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Open Access Research article

Large-scale transcriptome data reveals transcriptional activity of fission yeast LTR retrotransposons

Tobias Mourier* and Eske Willerslev

Author Affiliations

Ancient DNA and Evolution Group, Natural History Museum of Denmark, University of Copenhagen, Øster Voldgade 5-7, DK-1350 Copenhagen, Denmark

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BMC Genomics 2010, 11:167  doi:10.1186/1471-2164-11-167

Published: 12 March 2010

Abstract

Background

Retrotransposons are transposable elements that proliferate within eukaryotic genomes through a process involving reverse transcription. The numbers of retrotransposons within genomes and differences between closely related species may yield insight into the evolutionary history of the elements. Less is known about the ongoing dynamics of retrotransposons, as analysis of genome sequences will only reveal insertions of retrotransposons that are fixed - or near fixation - in the population or strain from which genetic material has been extracted for sequencing. One pre-requisite for retrotransposition is transcription of the elements. Given their intrinsic sequence redundancy, transcriptome-level analyses of transposable elements are scarce. We have used recently published transcriptome data from the fission yeast Schizosaccharomyces pombe to assess the ability to detect and describe transcriptional activity from Long Terminal Repeat (LTR) retrotransposons. LTR retrotransposons are normally flanked by two LTR sequences. However, the majority of LTR sequences in S. pombe exist as solitary LTRs, i.e. as single terminal repeat sequences not flanking a retrotransposon. Transcriptional activity was analysed for both full-length LTR retrotransposons and solitary LTRs.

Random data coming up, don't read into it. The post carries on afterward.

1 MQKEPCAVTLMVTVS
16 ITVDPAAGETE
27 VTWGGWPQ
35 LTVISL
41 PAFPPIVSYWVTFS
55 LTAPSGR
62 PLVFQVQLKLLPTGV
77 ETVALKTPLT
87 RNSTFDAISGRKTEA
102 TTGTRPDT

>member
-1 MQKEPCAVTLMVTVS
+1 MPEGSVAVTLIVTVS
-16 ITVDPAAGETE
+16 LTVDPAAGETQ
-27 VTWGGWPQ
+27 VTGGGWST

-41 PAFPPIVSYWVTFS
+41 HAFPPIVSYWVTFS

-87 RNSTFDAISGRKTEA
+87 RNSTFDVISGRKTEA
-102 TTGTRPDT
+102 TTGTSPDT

Results

Two independent sets of transcriptome data reveal the presence of full-length, polyadenylated transcripts from LTR retrotransposons in S. pombe during growth phase in rich medium. The redundancy of retrotransposon sequences makes it difficult to assess which elements are transcriptionally active, but data strongly indicates that only a subset of the LTR retrotransposons contribute significantly to the detected transcription. A considerable level of reverse strand transcription is also detected. Equal levels of transcriptional activity are observed from both strands of solitary LTR sequences. Transcriptome data collected during meiosis suggests that transcription of solitary LTRs is correlated with the transcription of nearby protein-coding genes.

Conclusions

Presumably, the host organism negatively regulates proliferation of LTR retrotransposons. The finding of considerable transcriptional activity of retrotransposons suggests that part of this regulation is likely to take place at a post-transcriptional level. Alternatively, the transcriptional activity may signify a hitherto unrecognized activity level of retrotransposon proliferation. Our findings underline the usefulness of transcriptome data in elucidating dynamics in retrotransposon transcription.